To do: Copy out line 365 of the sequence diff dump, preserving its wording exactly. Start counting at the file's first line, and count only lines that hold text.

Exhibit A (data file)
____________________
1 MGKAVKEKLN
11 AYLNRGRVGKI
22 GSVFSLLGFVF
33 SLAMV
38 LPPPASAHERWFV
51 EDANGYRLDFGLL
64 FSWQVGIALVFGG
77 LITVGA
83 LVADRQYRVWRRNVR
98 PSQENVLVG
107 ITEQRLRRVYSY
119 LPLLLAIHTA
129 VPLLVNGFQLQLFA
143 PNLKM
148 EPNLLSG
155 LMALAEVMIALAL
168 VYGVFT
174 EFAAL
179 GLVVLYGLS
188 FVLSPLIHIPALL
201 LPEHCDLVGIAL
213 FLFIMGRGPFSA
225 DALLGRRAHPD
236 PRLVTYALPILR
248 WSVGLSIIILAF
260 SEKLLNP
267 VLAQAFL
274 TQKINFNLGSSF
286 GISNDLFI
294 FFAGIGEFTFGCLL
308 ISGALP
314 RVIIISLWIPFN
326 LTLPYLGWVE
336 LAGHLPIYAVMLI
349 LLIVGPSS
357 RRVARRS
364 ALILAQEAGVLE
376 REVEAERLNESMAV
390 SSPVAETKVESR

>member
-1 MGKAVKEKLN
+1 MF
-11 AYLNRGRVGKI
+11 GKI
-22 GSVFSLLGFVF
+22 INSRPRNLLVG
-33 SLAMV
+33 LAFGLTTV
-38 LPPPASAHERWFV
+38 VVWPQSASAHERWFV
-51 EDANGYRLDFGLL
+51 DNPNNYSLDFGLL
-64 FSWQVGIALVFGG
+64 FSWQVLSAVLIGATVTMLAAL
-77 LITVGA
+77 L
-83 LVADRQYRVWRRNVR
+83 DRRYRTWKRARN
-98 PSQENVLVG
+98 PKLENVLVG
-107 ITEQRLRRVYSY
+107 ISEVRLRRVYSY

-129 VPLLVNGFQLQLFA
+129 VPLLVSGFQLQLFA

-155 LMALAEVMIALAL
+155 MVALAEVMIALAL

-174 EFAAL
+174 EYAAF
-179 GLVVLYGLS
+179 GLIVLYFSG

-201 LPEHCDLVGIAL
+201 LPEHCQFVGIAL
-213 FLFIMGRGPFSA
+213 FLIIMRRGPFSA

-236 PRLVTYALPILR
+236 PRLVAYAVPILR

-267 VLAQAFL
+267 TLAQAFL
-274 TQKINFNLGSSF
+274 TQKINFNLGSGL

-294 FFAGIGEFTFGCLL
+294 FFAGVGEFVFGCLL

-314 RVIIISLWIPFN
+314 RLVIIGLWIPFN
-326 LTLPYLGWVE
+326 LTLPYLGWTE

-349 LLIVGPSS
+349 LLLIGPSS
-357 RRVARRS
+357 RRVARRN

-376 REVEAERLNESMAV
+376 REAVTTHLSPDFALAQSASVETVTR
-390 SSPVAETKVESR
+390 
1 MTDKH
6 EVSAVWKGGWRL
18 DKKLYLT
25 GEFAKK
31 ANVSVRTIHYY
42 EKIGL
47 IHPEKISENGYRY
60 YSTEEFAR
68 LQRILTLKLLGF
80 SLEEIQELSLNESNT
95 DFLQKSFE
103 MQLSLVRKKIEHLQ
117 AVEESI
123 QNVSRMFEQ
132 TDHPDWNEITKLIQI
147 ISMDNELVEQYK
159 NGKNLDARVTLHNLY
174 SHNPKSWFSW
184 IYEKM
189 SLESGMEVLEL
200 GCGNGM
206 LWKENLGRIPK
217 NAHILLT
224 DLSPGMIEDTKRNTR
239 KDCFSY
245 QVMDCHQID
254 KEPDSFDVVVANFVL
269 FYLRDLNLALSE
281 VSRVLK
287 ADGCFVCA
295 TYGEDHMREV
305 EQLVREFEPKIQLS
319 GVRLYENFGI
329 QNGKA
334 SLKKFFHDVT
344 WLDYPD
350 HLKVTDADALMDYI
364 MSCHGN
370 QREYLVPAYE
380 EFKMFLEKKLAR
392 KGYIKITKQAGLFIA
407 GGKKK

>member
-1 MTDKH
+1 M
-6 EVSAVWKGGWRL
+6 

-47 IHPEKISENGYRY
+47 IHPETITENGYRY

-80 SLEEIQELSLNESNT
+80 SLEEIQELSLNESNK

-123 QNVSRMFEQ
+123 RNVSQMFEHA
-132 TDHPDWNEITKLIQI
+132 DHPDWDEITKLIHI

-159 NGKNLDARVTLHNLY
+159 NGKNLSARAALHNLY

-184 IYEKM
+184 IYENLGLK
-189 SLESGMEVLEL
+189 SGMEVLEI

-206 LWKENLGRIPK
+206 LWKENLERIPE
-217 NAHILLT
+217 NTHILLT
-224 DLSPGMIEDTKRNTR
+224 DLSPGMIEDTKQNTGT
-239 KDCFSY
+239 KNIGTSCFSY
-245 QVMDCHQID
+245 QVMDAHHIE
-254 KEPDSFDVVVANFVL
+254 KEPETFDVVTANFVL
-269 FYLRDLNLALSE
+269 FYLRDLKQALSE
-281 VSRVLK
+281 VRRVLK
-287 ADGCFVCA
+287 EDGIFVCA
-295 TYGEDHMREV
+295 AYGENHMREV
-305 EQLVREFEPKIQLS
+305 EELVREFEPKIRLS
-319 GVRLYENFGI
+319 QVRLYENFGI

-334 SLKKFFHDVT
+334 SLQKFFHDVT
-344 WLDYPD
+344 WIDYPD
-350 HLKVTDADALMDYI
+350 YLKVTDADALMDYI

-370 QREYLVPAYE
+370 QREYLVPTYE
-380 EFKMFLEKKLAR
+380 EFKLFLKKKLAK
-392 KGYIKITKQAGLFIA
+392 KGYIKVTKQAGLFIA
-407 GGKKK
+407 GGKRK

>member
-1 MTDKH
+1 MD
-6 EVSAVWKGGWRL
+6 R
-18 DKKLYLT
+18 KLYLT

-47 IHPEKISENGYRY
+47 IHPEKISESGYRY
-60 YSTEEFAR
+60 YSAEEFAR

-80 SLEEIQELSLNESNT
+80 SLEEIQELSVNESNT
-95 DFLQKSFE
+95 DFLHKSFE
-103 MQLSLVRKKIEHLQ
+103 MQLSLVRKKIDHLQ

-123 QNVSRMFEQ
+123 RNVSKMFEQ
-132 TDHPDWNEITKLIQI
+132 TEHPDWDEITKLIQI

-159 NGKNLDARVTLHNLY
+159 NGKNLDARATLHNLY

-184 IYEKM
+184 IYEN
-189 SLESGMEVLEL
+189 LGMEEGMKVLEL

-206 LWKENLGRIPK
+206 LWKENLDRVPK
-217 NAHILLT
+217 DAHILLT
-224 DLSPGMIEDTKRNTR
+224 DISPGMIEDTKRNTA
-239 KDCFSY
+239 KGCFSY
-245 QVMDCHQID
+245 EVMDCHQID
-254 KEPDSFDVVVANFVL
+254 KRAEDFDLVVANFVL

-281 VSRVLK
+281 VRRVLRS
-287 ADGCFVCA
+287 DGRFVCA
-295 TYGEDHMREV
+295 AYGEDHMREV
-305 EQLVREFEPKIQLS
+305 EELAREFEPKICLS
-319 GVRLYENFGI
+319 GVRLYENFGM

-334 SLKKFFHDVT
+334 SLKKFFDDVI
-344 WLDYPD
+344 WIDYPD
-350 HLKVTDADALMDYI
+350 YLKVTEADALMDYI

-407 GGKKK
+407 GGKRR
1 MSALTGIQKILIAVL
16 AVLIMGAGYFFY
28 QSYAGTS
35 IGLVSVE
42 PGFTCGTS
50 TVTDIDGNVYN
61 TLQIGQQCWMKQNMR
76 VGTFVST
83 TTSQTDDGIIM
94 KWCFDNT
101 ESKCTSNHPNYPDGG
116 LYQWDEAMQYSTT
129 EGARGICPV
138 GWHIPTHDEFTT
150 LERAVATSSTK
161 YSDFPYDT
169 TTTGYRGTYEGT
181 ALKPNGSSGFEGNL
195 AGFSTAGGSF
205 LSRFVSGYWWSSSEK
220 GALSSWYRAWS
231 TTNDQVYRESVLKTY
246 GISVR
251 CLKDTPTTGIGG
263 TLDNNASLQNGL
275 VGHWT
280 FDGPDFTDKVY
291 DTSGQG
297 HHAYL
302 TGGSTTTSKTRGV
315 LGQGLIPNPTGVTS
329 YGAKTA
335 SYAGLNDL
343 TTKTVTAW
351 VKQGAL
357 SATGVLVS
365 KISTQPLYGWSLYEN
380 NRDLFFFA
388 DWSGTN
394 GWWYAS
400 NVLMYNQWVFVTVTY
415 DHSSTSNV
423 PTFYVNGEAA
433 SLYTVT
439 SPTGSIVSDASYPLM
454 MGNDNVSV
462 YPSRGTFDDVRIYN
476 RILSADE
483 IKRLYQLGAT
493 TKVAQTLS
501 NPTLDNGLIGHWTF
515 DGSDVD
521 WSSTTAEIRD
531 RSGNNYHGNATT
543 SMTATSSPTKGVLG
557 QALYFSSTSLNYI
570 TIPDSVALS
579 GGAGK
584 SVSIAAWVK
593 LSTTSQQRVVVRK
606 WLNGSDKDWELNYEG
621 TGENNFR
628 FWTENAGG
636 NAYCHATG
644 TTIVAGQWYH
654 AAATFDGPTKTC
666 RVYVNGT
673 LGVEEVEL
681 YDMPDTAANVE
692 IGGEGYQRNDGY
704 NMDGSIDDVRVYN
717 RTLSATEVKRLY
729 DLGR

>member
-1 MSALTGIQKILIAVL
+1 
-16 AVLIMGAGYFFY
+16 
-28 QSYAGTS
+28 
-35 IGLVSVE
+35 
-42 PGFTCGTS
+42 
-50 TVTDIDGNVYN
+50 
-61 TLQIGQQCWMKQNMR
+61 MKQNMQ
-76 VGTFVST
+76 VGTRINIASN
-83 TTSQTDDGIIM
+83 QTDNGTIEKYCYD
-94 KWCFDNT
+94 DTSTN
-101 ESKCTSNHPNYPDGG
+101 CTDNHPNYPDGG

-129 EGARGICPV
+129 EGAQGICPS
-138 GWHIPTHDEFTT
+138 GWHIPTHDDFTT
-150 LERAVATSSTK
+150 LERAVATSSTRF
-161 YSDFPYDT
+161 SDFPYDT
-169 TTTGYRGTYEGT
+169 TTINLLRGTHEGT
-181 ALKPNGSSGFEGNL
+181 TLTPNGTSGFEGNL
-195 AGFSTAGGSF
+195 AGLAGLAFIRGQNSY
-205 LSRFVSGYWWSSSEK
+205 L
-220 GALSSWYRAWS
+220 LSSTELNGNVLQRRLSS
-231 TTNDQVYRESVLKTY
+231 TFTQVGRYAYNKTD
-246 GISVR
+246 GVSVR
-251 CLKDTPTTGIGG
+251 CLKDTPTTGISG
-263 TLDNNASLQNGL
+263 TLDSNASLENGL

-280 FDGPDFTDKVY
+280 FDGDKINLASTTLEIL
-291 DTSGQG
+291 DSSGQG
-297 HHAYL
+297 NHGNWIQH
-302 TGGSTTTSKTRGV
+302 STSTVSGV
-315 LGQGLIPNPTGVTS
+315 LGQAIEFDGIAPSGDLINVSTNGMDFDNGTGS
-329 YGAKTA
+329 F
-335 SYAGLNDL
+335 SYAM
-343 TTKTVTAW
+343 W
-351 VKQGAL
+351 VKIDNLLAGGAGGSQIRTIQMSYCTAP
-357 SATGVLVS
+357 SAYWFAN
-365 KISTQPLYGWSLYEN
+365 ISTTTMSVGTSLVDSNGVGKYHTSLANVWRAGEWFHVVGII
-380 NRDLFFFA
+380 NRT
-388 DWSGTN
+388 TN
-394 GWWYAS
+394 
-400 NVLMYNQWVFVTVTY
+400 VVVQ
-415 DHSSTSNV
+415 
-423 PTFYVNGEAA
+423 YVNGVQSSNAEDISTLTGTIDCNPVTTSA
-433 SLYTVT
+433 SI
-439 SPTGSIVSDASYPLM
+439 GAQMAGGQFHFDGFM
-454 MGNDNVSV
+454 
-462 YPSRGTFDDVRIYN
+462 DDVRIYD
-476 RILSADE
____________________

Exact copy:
-231 TTNDQVYRESVLKTY